March 24, 2012
Snapshots: Comeback wasn't in card for Jets
By David Larkins, QMI Agency
NASHVILLE - You could have been like many Winnipeg Jets fans on Saturday night around 7:45 p.m. Central Daylight Time. You saw your team down a couple of goals in the second period and thought, just like many sane, rational fans similar to you undoubtedly thought as well, “hey, they’ve done this before.”
And in referencing the Jets’ unlikely comeback from Friday night in Washington, you gained hope that the Jets would pull off another stunner on the road.
And you, again like many unwavering, intelligent supporters of the Jets, would have been completely, totally, unequivocally ... wrong.
In the end the Jets went on to lose 3-1 to the Nashville Predators Saturday night and, while it’s easy to say this with the benefit of hindsight, during that second period it was hard to logically envision a scenario where they’d muster another come-from-behind gem.
Even the best magicians usually only pull one rabbit from their hats.
Simply put, the Predators speed, size and physical play allowed them to control the pace and style of much of the game. In the end, the Jets (35-32-8) lost ground on Buffalo (win vs Wild) in pursuit of the final playoff spot in the Eastern Conference.
Tim Stapleton surely gave the visitors some hope with his third-period goal, but Winnipeg didn’t generate enough offence in a game that had, like all the others right now, a must-win feel.
And for a large portion of Saturday’s contest, you could have predicted that would be the case.
Pavelec steps up ... again
Stop me if you’ve heard this one before, but the Jets could have been done-zo after the first period if not for Ondrej Pavelec. In the first 20 minutes, you had your choice of save-of-the-game material from the Jets’ puck-stopper. Which did you prefer? The stumping of Patric Hornqvist standing just a few feet out? The blocker job he pulled on Alexander Radulov a few moments later? Or the glove rip he used on Gabriel Bourque’s slot shot? Once again, attach a “you can’t blame Pavelec for that loss” epitaph on this post-mortem. ... You can’t officially utter the time of death of the Jets’ playoff hopes yet, but it’s clear they’re a lot closer to the off-season than they were Saturday morning. With Buffalo’s win and Winnipeg’s loss, the Jets are now six points back of the Sabres for eighth with seven games left. Three of the Jets’ games are at home, including a tilt with Tampa Bay that ends the season, which could be a good time for fans to share their condolences.
Prior to the game, Jets defenceman Randy Jones commented on Nashville’s speed and “big guys on the back end.” That was on full display for much of the game. The Predators were active around the puck, aggressive and, in their own zone, did a solid job of making the Jets play outside the dots. ... Having said that, Winnipeg could have easily been up 1-0 after a scramble play in the first period when both Andrew Ladd and Bryan Little had glorious chances. Blake Wheeler slid a puck across the slot to Ladd who mishandled the first touch and couldn’t beat Pekka Rinne at the side of the net, and then Ladd managed to centre it to Little who was alone facing a vacated net before getting stoned by defenceman Kevin Klein.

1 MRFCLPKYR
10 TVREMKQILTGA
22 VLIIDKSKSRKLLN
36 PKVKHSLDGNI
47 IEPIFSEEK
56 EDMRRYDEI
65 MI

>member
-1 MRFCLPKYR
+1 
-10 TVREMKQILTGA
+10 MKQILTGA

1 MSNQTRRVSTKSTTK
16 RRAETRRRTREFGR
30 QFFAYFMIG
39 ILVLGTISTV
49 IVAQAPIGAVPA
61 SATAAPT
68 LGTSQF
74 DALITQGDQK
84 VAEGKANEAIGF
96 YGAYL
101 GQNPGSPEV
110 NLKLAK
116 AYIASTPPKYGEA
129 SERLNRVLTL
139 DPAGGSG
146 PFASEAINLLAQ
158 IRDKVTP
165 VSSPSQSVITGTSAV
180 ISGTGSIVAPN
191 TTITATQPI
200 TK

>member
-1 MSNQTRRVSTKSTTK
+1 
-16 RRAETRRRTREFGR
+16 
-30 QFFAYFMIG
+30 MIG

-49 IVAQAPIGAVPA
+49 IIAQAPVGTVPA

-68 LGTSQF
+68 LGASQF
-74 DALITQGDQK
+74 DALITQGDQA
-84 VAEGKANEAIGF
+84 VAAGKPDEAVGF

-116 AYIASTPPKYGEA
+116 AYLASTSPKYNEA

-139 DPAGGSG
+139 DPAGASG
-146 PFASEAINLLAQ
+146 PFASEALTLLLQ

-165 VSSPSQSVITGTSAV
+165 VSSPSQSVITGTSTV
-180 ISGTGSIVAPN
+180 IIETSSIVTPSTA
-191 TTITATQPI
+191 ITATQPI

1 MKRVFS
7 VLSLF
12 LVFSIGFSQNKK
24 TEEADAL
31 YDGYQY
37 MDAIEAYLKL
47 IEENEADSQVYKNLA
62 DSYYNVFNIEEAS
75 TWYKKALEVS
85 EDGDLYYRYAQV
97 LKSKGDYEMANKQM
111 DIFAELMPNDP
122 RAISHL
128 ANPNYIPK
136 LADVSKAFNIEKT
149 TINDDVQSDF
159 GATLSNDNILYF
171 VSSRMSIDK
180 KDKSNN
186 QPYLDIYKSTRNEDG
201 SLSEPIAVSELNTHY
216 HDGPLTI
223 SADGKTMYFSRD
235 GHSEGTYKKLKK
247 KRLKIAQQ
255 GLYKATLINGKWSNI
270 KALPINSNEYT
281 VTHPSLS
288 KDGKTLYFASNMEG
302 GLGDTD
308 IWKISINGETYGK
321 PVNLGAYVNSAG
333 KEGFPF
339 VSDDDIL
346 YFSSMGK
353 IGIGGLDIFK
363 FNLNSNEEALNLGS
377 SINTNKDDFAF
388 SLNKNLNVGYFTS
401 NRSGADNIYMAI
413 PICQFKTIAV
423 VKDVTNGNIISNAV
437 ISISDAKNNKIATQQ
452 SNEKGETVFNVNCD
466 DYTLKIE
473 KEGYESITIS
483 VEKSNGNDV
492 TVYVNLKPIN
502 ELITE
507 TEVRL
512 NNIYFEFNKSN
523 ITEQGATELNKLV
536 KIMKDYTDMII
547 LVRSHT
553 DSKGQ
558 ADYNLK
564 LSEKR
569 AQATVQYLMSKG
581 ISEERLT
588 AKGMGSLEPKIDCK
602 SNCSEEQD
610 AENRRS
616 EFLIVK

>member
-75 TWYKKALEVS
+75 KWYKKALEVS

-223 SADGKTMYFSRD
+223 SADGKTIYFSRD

Tootoo likes Jets it seems
It may not have seemed like a world-altering move to many observers, but the Predators’ decision to scratch Jordin Tootoo was, at the time, a boost to the Jets. The former Brandon Wheat King, who has 124 points and a -25 rating in 481 career games, inexplicably has gaudy offensive numbers in eight career games against the Atlanta/Winnipeg franchise. Tootoo has five goals — one game-winner — and nine points, and is a plus-3 with no penalty minutes against the ThrashJets. This franchise is the only one in the NHL he can say he’s a point-a-game guy against and yet, for a fourth-liner whose spent the equivalent of 12 hours in the penalty box (720 minutes), the zero PIMs is perhaps the most head-scratching.
How can you tell Radulov hasn’t been in North America for the past four years? During pre-game interviews, dude was wearing a peach Polo shirt with the collar popped. No, seriously. That clothing style may play in Russia, but in this neck of the woods that’s a fashion trend that is best left out of civilized society and kept in backwoods netherworlds — you know, like 1993. On a related note, apparently Russian television is getting Jersey Shore episodes now. ... Only thing uglier than the colour of the Preds’ sweaters was the green one worn by a fan behind the Jets’ bench. I know, many hot dog-hoarding sports columnists generally like mustard, but not me when it comes to decking out a sports team.
Jersey toss an odd move
Credit where it’s due: The Jets held the league’s top power play to 0-for-3 prior to a greasy empty-netter with 10 seconds left in the game... Was the tossing of Thrashers jerseys on the ice in the third a protest move by jilted fans from The ATL? Atlanta is only a four-hour drive from Nashville, so it’s possible. Or maybe it was a fan realizing how heinous those uniforms really were. Or someone that reallllllly doesn’t like Patrik Stefan. But if it was some fans’ protest to the NHL, it was about as sad an effort as, well, Atlanta in the NHL ... Sympathetic as I am to TV broadcasters, couldn’t help but notice play-by-play man Rick Ball’s slight slip in the first period: “Still scoreless early here in Winnipeg.” He wasn’t that far off — our city too is a little bit country. ... Prepare yourselves Jets fans, you might have to do the unthinkable pretty soon and cheer for the Toronto Maple Leafs. Two of the final six games for the Sabres come against the Buds. I know, that will feel about as rewarding as sitting in a casino and cheering for the House.